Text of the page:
Ageing and Society



The impact of family members on the self-reported health of older men and women in a rural area of Bangladesh


OMAR RAHMAN a1c1, JANE MENKEN a2 and RANDALL KUHN a2
a1 Department of Population and International Health, Harvard University, USA.
a2 Institute of Behavioral Science and Department of Sociology, University of Colorado at Boulder, USA.

Article author query
rahman o   [PubMed][Google Scholar] 
menken j   [PubMed][Google Scholar] 
kuhn r   [PubMed][Google Scholar] 

Abstract

The purpose of this study is to examine whether the co-residence of spouses and children affects self-reported general health among older men and women in a rural area of Bangladesh. Binary logistic regression has been used to explore the impact of spouses and children on self-reported health, with particular attention to the gender of children and interactions with chronic disease. The data are from the Matlab Health and Socio-Economic Survey. A sample of 765 women and 979 men aged 60 or more years with at least one surviving child was available. The principal result is that for an older woman, optimum self-reported health is most likely when a spouse and at least one son and one daughter are present. Any deviation from this family pattern (either no spouse or children of only one sex) leads to a significantly increased risk of poor self-reported health. On the other hand, among older men there were no differences in self-reported health among the various spouse-child combinations. The relationship between a balanced gender distribution of children and optimum self-reported health among older women may explain the levelling out of fertility at roughly three children per women despite intensive family planning promotion in the area. Further reductions in fertility (an important policy concern) may depend on improving the substitutability of sons and daughters in the support of their elderly mothers.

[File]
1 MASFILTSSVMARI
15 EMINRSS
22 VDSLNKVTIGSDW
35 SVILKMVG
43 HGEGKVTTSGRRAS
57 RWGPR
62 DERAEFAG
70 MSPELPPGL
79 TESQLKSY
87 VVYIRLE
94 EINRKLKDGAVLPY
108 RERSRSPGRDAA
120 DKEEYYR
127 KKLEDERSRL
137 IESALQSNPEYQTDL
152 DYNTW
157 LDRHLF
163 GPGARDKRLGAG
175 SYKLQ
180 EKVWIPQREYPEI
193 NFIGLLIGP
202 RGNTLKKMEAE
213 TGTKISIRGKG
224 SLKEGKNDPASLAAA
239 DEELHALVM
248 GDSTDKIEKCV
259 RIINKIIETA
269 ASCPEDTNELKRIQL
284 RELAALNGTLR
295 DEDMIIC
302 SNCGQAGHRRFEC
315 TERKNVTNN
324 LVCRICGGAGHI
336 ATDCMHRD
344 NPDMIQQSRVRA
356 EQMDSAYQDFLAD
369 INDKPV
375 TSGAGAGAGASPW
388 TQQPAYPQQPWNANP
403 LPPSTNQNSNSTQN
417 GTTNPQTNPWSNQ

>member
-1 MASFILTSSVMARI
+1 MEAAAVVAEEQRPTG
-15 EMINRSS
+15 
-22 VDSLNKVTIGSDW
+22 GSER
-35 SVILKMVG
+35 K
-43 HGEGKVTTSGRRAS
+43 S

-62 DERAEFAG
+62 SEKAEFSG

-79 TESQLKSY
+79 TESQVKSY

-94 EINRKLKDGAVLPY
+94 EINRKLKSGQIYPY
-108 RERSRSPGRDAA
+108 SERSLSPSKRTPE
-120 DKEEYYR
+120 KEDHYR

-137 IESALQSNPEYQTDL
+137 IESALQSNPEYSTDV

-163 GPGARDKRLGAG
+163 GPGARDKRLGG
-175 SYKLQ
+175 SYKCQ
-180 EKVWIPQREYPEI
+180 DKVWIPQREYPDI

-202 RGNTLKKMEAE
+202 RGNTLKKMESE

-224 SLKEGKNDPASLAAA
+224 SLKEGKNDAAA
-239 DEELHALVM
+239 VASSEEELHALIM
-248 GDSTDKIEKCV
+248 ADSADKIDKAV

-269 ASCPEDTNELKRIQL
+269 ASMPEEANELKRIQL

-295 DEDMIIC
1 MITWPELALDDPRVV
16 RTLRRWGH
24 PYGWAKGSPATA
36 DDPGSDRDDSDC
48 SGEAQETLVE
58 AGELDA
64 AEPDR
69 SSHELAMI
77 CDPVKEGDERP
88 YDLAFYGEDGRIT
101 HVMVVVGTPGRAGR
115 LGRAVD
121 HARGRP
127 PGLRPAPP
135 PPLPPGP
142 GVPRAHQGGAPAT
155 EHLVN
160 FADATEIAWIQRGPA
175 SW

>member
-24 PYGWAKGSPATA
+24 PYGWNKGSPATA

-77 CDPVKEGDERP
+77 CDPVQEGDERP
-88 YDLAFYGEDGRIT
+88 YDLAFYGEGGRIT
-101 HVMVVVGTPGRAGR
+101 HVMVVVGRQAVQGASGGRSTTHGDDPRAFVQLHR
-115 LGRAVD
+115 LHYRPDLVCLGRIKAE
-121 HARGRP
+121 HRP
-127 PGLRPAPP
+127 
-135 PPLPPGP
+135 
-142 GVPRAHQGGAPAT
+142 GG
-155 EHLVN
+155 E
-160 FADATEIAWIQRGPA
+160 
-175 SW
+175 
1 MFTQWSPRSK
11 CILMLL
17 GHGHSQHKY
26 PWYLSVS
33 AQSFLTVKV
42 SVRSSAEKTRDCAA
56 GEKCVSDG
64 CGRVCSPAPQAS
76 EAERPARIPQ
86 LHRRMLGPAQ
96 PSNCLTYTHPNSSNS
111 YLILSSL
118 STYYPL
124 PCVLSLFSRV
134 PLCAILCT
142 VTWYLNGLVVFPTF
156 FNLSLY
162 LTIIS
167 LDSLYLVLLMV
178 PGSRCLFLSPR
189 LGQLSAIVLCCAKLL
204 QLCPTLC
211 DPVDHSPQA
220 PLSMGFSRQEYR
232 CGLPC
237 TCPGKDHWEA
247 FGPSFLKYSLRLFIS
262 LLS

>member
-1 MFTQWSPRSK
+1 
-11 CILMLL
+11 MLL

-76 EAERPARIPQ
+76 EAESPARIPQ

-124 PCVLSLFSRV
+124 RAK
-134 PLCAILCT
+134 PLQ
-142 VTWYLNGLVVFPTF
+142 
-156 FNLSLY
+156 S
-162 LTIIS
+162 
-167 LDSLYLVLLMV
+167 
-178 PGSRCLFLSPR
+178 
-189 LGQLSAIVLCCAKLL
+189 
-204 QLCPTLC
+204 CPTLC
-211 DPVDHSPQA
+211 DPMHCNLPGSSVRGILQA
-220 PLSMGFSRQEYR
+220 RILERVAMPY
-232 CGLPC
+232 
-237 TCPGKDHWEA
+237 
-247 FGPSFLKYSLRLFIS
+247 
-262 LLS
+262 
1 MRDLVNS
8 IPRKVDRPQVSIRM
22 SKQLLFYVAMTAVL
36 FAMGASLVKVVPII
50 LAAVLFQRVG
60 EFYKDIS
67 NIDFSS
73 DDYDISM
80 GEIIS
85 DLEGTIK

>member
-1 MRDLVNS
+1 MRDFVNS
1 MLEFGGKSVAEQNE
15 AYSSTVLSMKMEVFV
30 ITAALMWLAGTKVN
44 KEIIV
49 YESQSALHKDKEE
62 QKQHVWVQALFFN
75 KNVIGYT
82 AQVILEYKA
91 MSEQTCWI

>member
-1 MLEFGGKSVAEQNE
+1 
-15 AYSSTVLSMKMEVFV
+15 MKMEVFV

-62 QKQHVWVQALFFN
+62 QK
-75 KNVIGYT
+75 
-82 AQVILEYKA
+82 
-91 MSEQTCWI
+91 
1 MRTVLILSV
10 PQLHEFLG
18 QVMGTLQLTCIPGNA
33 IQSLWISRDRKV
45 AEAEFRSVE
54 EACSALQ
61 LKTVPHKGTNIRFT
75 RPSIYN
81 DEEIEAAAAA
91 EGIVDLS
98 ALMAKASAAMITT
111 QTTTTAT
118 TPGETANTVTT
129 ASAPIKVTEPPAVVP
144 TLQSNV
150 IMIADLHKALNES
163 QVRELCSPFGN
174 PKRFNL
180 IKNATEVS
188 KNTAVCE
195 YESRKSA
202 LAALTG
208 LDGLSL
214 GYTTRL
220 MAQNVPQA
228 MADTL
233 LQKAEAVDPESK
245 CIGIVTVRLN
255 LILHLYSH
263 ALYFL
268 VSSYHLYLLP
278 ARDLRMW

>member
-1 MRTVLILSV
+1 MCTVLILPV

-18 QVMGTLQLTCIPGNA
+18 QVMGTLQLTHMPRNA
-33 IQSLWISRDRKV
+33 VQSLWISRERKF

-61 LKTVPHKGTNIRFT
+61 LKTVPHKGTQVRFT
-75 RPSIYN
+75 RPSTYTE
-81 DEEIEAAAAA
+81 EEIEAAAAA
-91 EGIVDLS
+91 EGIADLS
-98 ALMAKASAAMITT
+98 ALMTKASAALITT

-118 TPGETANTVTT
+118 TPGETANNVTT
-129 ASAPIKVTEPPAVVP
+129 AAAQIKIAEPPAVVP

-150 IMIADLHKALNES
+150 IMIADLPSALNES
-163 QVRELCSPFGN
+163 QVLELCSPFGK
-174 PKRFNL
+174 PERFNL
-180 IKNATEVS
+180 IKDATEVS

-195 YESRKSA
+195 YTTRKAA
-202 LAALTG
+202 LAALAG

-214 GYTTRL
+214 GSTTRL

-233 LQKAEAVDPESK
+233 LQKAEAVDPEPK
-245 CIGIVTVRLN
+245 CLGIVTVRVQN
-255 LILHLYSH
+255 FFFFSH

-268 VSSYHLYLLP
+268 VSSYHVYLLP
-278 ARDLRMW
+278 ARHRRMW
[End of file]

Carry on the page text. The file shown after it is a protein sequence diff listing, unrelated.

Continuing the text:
(Accepted February 10 2004)


Key Words: self-assessed health; ageing; gender of kin; co-residence.

Correspondence:
c1 Omar Rahman, Department of Population and International Health, Harvard School of Public Health, 665 Huntington Avenue, Boston, MA 02115, United States of America. e-mail: mrahman@hsph.harvard.edu